Visa credit card company announces plans to restructure
See more recent story: "Visa provides IPO details."
Visa announced plans on Oct. 11, 2006, to restructure its nonEuropean operations into a global corporation and offer a majority of its stock to the public. The credit card giant is currently a private membership association jointly owned by more than 20,000 financial institutions across the globe.
The decision by Visa comes on the heels of a move by MasterCard to go public last May. Since MasterCard's initial public offering, the company's stock price has surged 84 percent in four and a half months.
The head of Visa's restructuring committee informed reporters in a conference call that a stock offering could come in 12 to 18 months. The first phase of Visa's restructuring will involve a series of mergers involving Visa USA, Visa Canada, and Visa International, resulting in a corporation owned by the members, while Visa Europe will remain a membership association owned and governed by its European member banks and become a licensee of Visa Inc.
The next step would involve a majority of the shares being sold to the public. Visa plans to list its shares "on a major stock exchange," but didn't specify which one.
Visa explained that one of the primary reasons for the IPO process is to deal with legal claims that have targeted the group. Visa and MasterCard have come under legal fire in the U.S. from merchants who allege the card networks, and the huge banks that own the networks, are colluding to establish artificially high "interchange" fees that get assessed on every card transaction. Additionally, the card networks have encountered U.S. government antitrust scrutiny. Visa is hoping that by becoming a public company that is not owned by the world's largest banks, some of that pressure would be averted.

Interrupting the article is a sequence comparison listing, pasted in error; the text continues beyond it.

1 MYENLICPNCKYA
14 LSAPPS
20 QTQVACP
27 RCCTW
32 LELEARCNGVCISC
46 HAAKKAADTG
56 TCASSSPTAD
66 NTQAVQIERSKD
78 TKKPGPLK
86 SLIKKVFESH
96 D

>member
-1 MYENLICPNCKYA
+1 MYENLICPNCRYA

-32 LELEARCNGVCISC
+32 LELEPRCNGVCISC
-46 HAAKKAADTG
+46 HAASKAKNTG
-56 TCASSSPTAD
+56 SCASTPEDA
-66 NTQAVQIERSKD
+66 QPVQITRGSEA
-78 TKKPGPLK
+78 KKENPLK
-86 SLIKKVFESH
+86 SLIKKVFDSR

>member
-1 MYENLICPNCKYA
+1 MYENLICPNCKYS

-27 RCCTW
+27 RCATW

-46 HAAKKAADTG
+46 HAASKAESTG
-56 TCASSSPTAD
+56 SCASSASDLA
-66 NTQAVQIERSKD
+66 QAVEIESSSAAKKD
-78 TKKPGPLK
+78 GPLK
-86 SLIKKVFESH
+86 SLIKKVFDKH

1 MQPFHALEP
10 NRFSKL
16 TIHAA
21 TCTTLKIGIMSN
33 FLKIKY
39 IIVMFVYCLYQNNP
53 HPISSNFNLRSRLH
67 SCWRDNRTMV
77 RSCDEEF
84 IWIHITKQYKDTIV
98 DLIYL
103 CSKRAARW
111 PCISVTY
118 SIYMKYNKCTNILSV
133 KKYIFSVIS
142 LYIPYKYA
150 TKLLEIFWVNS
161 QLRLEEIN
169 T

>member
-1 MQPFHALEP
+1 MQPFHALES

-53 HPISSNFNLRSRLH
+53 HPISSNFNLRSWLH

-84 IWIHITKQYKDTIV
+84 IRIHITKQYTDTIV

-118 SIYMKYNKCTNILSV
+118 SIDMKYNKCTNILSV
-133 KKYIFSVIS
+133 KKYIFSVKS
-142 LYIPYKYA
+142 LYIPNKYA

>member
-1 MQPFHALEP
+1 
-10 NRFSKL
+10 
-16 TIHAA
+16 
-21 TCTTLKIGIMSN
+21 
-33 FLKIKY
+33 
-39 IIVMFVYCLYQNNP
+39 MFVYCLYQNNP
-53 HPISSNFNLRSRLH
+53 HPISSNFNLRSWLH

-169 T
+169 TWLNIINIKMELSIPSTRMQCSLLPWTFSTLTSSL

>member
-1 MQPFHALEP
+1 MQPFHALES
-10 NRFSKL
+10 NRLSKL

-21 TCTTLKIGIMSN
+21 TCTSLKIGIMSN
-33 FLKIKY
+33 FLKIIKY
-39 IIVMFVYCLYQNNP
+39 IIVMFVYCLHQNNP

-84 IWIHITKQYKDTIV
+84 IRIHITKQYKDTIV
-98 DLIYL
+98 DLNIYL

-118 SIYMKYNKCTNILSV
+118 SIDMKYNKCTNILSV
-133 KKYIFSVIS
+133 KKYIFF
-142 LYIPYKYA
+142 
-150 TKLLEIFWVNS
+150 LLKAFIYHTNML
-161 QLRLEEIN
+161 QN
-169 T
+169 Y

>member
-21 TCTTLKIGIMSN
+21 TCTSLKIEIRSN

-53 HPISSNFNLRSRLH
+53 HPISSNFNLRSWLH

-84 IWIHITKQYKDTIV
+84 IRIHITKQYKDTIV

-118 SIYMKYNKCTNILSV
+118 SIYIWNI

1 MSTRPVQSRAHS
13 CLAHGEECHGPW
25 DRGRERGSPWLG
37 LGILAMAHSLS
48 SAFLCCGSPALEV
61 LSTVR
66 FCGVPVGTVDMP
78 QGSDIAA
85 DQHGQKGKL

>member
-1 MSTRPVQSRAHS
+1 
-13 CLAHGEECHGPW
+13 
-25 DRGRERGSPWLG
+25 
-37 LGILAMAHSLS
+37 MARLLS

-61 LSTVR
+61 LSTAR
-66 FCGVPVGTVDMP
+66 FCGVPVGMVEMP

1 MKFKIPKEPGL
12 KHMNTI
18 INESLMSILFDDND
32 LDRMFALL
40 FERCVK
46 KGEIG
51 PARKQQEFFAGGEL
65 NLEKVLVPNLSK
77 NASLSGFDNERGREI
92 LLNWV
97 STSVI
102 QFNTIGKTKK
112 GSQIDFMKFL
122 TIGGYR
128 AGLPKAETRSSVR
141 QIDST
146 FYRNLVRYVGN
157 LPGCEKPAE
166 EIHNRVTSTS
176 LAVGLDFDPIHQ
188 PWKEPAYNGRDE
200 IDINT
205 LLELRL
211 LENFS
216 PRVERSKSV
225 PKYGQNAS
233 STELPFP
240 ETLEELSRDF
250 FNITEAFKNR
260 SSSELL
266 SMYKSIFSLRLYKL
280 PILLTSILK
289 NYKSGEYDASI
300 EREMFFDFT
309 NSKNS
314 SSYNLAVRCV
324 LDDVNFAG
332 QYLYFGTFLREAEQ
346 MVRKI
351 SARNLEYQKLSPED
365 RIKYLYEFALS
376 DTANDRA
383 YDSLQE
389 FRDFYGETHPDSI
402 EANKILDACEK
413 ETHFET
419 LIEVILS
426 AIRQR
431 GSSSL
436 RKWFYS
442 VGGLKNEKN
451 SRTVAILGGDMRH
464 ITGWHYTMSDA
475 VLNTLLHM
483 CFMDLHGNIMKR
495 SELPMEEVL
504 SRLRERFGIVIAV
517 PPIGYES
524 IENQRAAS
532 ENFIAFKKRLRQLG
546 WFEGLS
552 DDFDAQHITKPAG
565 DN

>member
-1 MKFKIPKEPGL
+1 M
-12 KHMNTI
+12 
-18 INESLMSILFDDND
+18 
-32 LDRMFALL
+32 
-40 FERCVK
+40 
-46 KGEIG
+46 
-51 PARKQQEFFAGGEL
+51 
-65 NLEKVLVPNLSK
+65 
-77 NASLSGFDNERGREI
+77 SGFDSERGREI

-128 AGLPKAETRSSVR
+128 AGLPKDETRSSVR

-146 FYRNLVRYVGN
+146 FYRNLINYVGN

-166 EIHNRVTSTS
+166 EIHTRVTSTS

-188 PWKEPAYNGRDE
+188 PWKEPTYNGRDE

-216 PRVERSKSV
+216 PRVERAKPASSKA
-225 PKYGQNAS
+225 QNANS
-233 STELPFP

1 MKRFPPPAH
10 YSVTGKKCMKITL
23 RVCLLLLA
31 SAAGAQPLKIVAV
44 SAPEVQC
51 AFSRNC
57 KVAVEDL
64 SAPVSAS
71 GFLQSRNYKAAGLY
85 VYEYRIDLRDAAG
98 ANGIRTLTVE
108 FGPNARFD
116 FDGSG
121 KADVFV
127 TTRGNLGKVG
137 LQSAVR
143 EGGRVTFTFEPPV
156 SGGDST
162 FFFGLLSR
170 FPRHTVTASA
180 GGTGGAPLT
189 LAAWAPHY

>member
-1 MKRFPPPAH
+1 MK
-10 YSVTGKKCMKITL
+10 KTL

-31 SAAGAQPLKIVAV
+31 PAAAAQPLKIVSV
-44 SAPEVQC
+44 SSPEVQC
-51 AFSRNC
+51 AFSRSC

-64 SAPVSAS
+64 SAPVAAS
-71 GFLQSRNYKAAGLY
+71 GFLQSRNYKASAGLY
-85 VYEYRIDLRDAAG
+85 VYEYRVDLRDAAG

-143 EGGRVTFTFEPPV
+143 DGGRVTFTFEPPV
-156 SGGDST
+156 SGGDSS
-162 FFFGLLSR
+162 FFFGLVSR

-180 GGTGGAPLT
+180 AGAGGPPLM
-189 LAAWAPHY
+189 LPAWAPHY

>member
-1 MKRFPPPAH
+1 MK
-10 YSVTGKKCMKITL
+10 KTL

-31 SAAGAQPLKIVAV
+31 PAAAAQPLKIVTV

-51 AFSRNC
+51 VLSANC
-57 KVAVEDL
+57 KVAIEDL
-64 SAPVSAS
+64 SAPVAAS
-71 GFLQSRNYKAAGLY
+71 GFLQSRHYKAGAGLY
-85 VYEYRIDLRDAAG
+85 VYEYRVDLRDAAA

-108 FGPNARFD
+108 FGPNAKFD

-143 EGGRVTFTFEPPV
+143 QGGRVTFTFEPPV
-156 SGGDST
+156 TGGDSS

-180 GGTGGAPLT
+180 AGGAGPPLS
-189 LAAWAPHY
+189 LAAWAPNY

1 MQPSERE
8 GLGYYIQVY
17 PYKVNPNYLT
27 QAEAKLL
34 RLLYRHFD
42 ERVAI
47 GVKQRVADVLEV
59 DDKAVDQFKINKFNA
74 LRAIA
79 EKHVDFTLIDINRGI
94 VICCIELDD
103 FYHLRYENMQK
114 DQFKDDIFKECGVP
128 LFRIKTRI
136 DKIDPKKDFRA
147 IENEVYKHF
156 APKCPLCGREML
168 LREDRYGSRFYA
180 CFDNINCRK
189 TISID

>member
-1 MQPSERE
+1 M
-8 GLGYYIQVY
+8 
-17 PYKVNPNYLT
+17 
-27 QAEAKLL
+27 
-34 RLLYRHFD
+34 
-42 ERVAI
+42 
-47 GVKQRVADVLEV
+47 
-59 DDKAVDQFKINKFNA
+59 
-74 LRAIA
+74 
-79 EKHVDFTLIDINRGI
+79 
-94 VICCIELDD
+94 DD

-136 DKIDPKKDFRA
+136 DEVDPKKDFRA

Visa's new board will be made up of a majority of independent directors, with a search for independent directors and a CEO for Visa Inc. currently under way.
National BankAmericard Inc., incorporated in Delaware in 1970, later changed its name to Visa in 1976. Visa has 3,564 workers in the U.S., and links over 13,000 financial institutions, 6.3 million merchant acceptance locations and 500 million cards.
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